As you may have guessed, this is a lot to remember. I would like a way to indicate what each button on the device itself does. Leviton’s Scene Controller offers this through custom engraved faceplates, but that makes it a bit expensive to change your mind. The Wemo’s small, minimalist design makes that impossible. Instead, all you need to do is memorize it and somehow involve everyone in your household. (A few tips about this in a moment.)
The Wemo Stage comes with a magnetic mount that can be attached to a wall or table with the included tape or by screwing it into an existing lighting mount. You can swap the included front plate for a standard Decora, so the Wemo Stage can sit next to your regular light switches. It is powered by a single CR2032 battery, and user reviews indicate it really chews through batteries. After a week, mine was down to 77 percent, so I don’t see it taking until a year, as promised.
The Wemo Stage works exclusively with Apple’s Home app for HomeKit, programming each button and the different presses on it to run a scene or control multiple accessories. If you have a HomeKit-compatible Thread border router at home, it will use the Thread protocol.
Otherwise, it communicates via Bluetooth LE with another Apple Home hub (either an iPad, original HomePod, or Apple TV HD). Early reviews of the Wemo Stage before the Thread update (which became available in January 2022) indicated that it: “buggy and unreliable” over Bluetooth, especially if it’s too far away from a HomeKit hub. This is something I’ve experienced with other HomeKit devices that work over Bluetooth.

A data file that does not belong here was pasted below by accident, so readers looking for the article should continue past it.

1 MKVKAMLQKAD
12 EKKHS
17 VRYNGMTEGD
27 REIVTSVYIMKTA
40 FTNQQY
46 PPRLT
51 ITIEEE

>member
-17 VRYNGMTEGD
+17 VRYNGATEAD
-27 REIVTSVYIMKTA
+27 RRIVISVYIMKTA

The other advantage of Thread is that it is a key protocol of Matter, the upcoming smart home standard. However, Belkin told me that Wemo Stage will not be upgraded to Matter. “[It’s] specifically designed to control and manage scenes in the Home app,” said Cassie Pineda, senior global communications manager at Belkin. “It’s too early to confirm whether or not Belkin will introduce a Matter-enabled Wemo Stage.”
If you plan on sticking with HomeKit, this won’t be a problem, but Matter’s main promise is platform agnosticism, so a theoretical Matter version could work with Amazon Alexa, Google Home, and Samsung SmartThings platforms.
Out of the box, the Wemo has no Thread enabled. I had to download an update to put it on firmware version 2.9.6. This is strange for a device that came out over a year ago and also annoying because without access to a Wemo app to force an update (it only works with the Home app, not the Wemo app), had to wait for the The Apple Home app to roll out the update. (It took about three days for me, but only 20 minutes for my colleague).
Otherwise, the installation was very easy. The Wemo Stage uses Apple’s NFC pairing technology, so all I had to do was hold my phone to it to add it to the Home app. You can also scan the HomeKit code. Once paired, the app prompts you to add the Wemo Stage (which appears as a programmable switch) to a room and from there you can customize what each button will do.
This is where it really gets fun. Your options are virtually endless. You can connect any single device, multiple devices, or scene (a preset collection of devices and actions) to any button. The easiest way to use it is to program the lights in a room to full brightness, 50 percent brightness, and off on each button, acting as a de facto dimmer. But that would only use a fraction of its power.